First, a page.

Of course, better implementations of the "debit-from" relationship are possible, but the fact that the Account class interface completely hides the underlying implementation of this relationship means that we can improve on our first cut implementation at a later date with little impact on our overall system code.
In other words, use of the Account class interface has limited the impact of the relationship implementation method: something we strive to achieve when writing OO based applications.
This is implicit in our Object Model, and is what the system's users would expect to see. To see why, consider the case when a new Transaction value is entered in error.
System Analysis and Design with UML Version 2.0
The Transaction is linked to two accounts "debit-from" and "credit-to". If the Transaction object is shared, only one object need be modified to rectify the situation.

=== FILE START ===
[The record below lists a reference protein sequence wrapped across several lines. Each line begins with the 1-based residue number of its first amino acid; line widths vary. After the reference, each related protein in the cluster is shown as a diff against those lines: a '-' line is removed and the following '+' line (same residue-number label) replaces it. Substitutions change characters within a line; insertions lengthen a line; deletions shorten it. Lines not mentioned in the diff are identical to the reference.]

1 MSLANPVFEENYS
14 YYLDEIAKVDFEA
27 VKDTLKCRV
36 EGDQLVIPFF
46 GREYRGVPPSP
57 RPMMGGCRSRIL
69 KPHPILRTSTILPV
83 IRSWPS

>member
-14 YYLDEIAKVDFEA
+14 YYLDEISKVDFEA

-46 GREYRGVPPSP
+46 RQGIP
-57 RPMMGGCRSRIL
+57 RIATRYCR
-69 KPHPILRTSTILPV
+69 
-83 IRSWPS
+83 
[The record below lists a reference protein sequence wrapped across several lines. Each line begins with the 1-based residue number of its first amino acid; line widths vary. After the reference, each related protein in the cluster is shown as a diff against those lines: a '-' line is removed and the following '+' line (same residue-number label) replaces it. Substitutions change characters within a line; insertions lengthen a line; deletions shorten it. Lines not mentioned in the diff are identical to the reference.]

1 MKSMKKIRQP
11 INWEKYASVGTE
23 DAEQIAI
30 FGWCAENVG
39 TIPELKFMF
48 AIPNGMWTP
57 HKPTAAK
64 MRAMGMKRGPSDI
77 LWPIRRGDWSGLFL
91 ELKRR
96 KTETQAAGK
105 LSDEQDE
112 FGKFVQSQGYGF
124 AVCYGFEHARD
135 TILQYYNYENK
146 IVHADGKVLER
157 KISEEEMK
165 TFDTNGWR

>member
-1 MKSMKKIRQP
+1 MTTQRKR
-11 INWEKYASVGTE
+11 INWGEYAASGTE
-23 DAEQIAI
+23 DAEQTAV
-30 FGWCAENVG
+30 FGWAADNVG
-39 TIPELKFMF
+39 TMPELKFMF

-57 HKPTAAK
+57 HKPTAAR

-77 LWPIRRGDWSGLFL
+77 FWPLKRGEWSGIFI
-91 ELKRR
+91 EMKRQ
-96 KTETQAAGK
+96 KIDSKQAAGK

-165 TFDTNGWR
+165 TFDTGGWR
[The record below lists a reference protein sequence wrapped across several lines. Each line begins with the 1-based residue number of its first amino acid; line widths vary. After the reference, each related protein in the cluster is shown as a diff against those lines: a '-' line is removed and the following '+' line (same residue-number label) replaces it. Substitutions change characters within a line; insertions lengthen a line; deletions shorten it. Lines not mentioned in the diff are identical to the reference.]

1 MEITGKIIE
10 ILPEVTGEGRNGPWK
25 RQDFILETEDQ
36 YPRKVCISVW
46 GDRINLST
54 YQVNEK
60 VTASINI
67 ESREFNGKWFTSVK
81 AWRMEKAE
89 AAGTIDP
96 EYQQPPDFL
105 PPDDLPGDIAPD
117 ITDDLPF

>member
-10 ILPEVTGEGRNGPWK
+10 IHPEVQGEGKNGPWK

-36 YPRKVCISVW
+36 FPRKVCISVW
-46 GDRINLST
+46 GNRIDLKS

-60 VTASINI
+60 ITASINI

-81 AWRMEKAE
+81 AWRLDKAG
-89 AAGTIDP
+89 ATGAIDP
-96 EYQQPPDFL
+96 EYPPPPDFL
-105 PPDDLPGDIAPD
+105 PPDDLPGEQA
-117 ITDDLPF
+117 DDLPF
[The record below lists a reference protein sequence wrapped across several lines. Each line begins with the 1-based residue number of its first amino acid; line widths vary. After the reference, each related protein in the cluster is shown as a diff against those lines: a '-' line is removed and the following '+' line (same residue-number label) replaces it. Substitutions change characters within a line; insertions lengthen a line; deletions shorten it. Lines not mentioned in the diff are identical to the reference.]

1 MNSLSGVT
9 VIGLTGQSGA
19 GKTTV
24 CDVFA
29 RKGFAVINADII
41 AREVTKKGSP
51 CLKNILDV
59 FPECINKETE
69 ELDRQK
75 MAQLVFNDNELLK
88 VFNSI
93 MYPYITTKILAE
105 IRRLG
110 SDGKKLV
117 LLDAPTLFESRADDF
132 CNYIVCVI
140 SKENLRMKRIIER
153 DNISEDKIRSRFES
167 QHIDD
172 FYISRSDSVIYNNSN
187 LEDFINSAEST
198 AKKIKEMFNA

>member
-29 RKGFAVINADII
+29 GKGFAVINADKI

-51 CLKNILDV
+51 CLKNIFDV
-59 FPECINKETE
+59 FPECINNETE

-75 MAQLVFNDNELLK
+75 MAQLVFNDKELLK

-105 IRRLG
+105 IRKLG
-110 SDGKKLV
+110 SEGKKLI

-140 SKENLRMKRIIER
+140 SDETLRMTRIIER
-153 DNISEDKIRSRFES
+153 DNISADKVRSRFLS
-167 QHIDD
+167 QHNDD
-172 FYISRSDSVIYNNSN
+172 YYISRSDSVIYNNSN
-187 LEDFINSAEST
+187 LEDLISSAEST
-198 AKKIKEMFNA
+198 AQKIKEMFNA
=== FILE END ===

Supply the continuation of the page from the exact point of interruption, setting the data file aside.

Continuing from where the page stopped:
Using two objects would either mean that either the system has to update two objects equals more coding work , or that the user has to update two Transactions equals greater potential for mistakes. Although our Object Model "debit-from" relationship uses a linked list, there are many alternatives to this choice - including the use of a relational database to underpin the system. The point is, however, no matter what mechanism is used, we are actually trying to implement a "many-to-one" relationship between an Account and a Transaction.
It is this relationship that exists in the banking problem domain - not a relationship involving linked lists or collection classes. Object Modelling enables us to spot the relationship required by the problem domain, and then choose the best way of implementing it. So far, we have only implemented the "debit-from" relationship in one direction- from the Account class to the Transaction class.